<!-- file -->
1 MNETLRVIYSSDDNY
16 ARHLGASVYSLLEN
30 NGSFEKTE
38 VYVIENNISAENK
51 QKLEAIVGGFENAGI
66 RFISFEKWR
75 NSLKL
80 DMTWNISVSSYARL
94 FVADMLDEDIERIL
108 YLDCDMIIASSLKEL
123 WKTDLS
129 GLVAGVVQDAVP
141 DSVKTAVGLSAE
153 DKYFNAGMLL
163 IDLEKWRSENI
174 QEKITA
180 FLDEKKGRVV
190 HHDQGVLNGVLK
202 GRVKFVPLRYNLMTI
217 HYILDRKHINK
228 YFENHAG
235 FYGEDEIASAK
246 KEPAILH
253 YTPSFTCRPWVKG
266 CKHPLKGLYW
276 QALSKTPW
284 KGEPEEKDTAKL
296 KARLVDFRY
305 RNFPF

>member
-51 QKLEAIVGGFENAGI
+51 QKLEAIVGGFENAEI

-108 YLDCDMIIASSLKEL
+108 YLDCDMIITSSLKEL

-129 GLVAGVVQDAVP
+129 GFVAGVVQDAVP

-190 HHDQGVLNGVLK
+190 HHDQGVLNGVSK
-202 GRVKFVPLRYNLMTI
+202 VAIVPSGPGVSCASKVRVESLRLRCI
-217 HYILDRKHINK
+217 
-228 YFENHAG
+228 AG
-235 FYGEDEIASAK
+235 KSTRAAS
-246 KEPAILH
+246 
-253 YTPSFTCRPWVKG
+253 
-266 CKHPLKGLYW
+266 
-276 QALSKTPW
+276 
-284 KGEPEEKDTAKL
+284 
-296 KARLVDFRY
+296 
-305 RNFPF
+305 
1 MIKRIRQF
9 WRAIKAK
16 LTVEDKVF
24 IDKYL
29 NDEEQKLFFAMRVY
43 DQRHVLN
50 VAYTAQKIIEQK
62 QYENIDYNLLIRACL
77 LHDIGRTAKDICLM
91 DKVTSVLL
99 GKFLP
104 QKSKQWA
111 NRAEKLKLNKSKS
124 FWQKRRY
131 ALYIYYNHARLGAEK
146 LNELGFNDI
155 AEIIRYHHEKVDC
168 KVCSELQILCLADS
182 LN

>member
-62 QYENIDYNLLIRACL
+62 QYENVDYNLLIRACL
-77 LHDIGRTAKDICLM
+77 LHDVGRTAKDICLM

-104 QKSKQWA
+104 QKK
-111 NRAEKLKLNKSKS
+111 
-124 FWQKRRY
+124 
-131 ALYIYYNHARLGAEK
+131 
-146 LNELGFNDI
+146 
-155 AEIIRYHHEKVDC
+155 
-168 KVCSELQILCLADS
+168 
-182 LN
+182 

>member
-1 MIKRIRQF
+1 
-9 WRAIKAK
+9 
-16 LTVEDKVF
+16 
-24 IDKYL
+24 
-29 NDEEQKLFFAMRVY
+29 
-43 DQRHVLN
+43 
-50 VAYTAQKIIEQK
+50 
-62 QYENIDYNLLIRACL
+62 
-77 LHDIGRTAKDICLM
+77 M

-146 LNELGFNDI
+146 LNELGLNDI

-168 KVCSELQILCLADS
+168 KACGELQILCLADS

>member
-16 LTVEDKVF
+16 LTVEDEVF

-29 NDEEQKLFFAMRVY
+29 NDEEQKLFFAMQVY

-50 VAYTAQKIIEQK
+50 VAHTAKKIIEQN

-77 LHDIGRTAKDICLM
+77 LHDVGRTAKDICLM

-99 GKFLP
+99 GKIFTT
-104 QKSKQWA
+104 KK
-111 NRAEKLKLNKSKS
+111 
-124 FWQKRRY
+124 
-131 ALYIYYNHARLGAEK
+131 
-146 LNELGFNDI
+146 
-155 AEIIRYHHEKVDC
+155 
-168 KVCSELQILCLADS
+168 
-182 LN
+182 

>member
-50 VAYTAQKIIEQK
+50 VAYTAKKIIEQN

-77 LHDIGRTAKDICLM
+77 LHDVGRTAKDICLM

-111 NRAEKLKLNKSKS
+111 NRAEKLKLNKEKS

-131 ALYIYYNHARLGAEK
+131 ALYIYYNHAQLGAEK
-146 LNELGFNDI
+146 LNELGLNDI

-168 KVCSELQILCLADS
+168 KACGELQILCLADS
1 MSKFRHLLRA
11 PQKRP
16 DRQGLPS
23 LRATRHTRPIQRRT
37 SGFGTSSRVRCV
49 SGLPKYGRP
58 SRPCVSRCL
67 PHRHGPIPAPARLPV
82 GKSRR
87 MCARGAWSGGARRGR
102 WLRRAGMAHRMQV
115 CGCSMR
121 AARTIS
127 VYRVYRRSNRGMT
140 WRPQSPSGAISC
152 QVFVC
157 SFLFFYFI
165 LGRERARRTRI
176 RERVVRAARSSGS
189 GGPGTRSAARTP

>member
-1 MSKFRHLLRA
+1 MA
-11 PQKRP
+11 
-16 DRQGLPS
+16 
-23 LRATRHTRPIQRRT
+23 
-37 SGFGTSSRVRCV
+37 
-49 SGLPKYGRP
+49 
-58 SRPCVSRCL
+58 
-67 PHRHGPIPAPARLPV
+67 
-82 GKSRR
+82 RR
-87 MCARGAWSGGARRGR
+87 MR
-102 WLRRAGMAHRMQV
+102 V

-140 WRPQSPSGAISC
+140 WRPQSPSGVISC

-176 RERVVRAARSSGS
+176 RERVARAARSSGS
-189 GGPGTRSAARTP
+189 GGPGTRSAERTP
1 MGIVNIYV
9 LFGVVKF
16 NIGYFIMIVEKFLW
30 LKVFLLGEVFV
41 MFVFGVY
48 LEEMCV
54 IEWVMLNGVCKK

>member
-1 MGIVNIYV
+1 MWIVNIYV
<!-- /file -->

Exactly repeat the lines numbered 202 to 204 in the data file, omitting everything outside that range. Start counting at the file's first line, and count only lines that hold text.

+82 RR
-87 MCARGAWSGGARRGR
+87 MR